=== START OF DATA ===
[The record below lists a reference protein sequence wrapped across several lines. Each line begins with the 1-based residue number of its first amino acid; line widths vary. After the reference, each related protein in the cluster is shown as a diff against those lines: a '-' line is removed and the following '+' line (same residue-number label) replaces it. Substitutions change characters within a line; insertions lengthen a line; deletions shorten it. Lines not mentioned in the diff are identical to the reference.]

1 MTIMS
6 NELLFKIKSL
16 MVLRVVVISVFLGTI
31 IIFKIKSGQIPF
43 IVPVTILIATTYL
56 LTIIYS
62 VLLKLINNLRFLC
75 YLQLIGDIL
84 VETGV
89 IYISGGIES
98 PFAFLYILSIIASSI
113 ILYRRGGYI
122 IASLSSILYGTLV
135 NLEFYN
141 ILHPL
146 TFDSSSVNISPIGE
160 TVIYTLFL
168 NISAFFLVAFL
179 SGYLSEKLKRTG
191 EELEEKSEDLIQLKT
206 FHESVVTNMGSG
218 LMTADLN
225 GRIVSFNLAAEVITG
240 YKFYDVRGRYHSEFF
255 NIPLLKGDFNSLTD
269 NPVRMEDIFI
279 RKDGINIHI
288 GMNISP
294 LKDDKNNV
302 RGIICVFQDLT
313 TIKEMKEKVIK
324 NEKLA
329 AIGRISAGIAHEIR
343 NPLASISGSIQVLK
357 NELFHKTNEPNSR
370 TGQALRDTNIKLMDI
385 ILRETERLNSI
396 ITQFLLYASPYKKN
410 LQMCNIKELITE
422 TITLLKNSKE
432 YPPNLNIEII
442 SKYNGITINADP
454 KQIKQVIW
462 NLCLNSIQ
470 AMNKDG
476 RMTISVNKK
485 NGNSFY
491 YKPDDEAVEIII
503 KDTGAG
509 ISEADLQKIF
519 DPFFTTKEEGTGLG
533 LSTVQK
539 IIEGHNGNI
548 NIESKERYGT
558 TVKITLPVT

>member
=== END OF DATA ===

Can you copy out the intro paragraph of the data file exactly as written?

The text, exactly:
[The record below lists a reference protein sequence wrapped across several lines. Each line begins with the 1-based residue number of its first amino acid; line widths vary. After the reference, each related protein in the cluster is shown as a diff against those lines: a '-' line is removed and the following '+' line (same residue-number label) replaces it. Substitutions change characters within a line; insertions lengthen a line; deletions shorten it. Lines not mentioned in the diff are identical to the reference.]